Amber R. and other kids had part of their brains removed because they're fighting for

'a Life And A Future

Just for kids

November 04, 1999|By Lisa Skolnik | Lisa Skolnik,Chicago Tribune

This past summer, Amber R., 15, of Lincoln, Neb., underwent a radical operation called a hemispherectomy to remove the whole left side of her brain. Sean H., 8, of Gurnee, Ill., had the same surgery six years ago. Today both kids are doing pretty well.

Amber had Rasmussen's encephalitis, a rare disease that usually strikes young children. Doctors think it is caused by a virus or an immune response. For six years, she had been plagued with violent seizures that rocked the right side of her body. Sometimes they could be controlled by the 14 pills she took daily, but other times they came on fast and furious. When her medications worked, she could sew, baby-sit and play with her dog. But she had to give up her other loves -- gymnastics, softball and basketball -- as her seizures grew worse.

Because of a brain abnormality, Sean began having seizures when he was a few months old. He was never able to sit up, control his head movements or play with toys. He had surgery at 8 months to remove part of his brain, but the seizures came back. Two more surgeries at age 2 that removed the left side of his brain.

John Freeman, Amber's doctor at Johns Hopkins Children's Center, says: "Removing the damaged side of the brain allows the good side to exist. Without this operation, (the good side) can also become damaged," which could lead to retardation, paralysis, even death.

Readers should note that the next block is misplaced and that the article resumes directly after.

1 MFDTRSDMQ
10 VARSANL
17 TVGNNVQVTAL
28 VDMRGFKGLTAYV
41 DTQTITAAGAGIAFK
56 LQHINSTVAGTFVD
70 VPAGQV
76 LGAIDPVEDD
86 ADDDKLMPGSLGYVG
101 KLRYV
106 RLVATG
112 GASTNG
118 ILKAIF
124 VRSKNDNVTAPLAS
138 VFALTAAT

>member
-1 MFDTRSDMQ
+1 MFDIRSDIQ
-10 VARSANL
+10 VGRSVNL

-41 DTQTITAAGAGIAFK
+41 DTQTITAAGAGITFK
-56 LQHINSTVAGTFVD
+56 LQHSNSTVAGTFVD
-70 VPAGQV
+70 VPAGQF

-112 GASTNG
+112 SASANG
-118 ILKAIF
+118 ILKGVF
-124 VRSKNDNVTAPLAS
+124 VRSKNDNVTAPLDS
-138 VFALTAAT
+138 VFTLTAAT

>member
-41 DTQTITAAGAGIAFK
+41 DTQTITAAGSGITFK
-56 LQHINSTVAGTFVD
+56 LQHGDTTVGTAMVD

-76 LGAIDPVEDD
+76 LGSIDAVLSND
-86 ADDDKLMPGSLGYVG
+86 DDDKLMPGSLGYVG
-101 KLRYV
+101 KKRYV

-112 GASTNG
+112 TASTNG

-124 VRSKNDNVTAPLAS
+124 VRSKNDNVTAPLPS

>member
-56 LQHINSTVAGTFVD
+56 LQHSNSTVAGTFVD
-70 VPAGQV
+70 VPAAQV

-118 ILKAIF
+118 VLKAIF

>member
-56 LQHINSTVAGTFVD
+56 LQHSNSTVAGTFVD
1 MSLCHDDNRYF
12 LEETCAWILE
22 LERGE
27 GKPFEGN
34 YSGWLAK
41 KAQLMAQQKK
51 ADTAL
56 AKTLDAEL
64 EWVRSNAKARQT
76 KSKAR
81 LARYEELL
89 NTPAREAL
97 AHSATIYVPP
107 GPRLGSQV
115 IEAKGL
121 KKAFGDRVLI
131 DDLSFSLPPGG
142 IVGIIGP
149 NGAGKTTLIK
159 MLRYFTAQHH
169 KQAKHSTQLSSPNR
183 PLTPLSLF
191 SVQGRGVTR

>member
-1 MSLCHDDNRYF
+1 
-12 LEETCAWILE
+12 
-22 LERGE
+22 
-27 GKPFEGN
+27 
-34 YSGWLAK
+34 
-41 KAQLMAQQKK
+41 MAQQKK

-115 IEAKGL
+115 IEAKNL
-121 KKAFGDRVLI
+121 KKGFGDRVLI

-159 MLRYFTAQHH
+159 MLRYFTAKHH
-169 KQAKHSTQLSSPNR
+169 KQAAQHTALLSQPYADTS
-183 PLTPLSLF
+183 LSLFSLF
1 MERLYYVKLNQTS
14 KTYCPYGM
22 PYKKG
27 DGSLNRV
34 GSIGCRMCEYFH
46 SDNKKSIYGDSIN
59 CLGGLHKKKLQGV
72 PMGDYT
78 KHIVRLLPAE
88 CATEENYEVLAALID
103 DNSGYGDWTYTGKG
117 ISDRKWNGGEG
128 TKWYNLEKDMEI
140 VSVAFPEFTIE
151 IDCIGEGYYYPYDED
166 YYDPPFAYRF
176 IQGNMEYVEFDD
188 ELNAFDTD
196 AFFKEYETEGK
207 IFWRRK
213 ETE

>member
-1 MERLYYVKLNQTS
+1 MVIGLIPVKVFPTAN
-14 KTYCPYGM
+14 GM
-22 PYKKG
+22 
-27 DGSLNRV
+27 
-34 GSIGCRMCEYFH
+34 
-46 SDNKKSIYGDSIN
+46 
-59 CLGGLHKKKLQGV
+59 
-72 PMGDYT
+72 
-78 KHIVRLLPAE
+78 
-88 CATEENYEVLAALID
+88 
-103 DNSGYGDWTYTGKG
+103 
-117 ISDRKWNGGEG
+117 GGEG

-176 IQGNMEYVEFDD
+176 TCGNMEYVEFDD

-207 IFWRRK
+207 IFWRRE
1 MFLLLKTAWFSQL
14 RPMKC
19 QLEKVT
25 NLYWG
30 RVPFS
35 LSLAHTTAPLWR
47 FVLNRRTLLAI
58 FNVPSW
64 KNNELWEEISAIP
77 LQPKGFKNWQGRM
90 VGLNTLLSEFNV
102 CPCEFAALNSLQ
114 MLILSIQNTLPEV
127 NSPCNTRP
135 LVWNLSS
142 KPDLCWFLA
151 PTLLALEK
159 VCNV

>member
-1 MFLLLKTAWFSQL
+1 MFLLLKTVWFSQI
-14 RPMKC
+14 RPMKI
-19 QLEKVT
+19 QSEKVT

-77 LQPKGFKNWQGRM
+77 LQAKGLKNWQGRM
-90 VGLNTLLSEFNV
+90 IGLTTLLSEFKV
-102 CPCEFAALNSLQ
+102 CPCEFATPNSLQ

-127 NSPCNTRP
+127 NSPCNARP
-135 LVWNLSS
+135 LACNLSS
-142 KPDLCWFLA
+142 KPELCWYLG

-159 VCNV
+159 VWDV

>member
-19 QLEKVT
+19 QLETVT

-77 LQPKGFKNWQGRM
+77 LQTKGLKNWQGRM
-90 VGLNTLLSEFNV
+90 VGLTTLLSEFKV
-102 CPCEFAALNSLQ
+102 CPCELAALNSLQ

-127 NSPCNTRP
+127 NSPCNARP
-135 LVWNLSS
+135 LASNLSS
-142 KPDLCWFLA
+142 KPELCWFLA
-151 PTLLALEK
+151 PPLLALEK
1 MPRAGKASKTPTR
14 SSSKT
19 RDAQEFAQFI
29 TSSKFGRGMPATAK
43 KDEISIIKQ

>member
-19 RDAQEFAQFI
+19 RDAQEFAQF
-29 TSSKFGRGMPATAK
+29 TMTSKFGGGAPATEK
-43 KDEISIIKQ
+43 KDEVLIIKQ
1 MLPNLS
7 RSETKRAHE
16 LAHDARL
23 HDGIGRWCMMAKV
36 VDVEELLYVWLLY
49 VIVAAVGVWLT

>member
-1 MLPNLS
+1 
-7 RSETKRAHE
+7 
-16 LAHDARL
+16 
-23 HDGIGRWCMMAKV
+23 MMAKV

Most children have this surgery by age 10, but Amber and her mother hoped the drugs would work or a cure for her disease would be found. Her seizures started getting worse last year, and tests showed the disease was affecting her mental abilities.

Amber is one of the oldest known children to have this surgery. Her mom says she's doing well. For one thing, she has retained her memory and reading skills.

Today, Sean is in second grade. His development is a little delayed, and he can't move his right arm, but he can talk, walk, read, write and even run.

As Freeman says, "It takes an enormous amount of courage to undergo this radical operation, but it gives them back a life and a future."

c 1997 Chicago Tribune. Distributed by Knight-Ridder/Tribune, Inc.

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